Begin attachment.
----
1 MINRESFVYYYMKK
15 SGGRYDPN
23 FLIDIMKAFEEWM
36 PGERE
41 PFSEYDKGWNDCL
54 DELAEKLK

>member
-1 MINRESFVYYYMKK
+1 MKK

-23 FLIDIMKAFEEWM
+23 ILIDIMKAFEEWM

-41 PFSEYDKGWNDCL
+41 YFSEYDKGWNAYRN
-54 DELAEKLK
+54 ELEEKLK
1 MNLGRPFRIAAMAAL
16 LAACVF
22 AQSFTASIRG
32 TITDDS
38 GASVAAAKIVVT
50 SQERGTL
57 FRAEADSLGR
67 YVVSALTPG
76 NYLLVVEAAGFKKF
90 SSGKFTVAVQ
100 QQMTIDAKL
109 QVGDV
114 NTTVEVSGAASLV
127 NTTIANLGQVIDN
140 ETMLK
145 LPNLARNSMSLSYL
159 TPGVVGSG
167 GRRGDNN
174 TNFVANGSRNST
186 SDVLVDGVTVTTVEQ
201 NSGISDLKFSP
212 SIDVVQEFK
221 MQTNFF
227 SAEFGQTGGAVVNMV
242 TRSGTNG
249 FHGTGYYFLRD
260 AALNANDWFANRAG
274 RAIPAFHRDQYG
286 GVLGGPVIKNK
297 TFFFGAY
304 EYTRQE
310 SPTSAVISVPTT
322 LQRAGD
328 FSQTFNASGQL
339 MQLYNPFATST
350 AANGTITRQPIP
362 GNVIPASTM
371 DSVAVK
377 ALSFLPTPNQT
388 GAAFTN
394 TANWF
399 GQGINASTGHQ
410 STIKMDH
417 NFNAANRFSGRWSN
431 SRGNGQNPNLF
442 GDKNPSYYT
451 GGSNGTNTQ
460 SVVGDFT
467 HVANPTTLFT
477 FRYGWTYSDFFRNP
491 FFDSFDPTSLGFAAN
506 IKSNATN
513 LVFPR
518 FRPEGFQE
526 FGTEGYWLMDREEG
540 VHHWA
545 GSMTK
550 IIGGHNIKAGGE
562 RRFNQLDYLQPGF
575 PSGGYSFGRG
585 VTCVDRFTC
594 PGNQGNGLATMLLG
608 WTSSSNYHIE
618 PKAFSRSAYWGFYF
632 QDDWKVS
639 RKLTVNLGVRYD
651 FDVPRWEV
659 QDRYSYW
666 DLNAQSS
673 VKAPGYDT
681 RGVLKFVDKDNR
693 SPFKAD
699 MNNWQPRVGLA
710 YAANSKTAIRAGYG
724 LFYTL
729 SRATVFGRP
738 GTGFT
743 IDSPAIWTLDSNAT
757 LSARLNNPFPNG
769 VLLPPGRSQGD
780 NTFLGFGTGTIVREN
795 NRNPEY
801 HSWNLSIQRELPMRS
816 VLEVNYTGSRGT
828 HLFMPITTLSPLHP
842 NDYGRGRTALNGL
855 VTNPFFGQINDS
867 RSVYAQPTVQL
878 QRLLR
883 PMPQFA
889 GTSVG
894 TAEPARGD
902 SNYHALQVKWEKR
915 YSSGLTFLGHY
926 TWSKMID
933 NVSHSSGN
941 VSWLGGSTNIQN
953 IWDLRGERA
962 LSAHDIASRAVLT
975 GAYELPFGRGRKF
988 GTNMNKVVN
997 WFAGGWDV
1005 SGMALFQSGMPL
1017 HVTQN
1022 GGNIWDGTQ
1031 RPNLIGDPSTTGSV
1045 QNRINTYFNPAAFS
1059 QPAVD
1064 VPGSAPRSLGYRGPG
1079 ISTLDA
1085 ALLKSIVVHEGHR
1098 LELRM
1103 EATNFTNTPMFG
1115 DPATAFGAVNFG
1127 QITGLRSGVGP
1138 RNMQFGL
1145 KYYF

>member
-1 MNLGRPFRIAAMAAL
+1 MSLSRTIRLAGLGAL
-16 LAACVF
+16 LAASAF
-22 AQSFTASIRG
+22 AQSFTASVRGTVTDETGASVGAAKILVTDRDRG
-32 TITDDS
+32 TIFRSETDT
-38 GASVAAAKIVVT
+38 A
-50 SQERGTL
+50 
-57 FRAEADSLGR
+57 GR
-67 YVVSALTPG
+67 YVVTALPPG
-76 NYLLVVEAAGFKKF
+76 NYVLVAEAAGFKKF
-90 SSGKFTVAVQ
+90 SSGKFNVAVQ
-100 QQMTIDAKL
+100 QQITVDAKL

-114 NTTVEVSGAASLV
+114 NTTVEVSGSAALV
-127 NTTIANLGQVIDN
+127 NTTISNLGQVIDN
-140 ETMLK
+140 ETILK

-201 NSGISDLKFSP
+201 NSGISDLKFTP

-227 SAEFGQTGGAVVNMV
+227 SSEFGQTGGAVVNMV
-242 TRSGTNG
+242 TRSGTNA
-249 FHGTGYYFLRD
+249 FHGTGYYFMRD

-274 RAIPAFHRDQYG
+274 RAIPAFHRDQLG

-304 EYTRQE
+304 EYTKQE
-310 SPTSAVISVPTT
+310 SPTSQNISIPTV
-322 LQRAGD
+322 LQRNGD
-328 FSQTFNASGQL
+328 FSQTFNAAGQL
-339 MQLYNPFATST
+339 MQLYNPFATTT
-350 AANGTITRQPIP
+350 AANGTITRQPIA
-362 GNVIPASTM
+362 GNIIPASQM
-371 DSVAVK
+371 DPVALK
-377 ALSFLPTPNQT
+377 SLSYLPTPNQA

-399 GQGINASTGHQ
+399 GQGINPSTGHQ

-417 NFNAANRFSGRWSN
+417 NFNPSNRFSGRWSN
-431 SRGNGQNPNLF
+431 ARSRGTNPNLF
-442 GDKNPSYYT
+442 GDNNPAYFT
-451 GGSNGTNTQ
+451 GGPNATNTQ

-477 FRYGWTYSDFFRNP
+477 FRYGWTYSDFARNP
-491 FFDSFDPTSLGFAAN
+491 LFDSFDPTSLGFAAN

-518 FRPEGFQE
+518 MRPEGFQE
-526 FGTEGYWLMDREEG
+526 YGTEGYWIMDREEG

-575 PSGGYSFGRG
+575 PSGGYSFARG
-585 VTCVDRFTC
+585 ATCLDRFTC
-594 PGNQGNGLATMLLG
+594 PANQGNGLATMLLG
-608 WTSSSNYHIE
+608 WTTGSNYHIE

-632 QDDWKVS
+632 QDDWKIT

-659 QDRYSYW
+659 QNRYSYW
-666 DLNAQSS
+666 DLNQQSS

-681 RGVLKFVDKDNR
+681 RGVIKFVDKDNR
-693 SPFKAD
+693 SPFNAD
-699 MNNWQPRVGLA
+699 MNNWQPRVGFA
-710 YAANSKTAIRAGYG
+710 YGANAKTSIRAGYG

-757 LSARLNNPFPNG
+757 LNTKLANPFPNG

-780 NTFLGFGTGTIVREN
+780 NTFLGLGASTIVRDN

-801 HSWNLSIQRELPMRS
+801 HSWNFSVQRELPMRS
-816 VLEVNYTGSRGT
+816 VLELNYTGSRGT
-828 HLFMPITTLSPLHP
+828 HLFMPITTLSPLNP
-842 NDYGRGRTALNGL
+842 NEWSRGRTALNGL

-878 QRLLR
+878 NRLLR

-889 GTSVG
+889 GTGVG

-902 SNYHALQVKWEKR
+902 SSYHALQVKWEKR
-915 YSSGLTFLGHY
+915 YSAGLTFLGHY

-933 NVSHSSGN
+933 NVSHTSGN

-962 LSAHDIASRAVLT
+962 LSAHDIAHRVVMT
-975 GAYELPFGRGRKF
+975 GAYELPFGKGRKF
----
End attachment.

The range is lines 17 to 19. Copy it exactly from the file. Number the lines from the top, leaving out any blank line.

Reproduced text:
16 LAACVF
22 AQSFTASIRG
32 TITDDS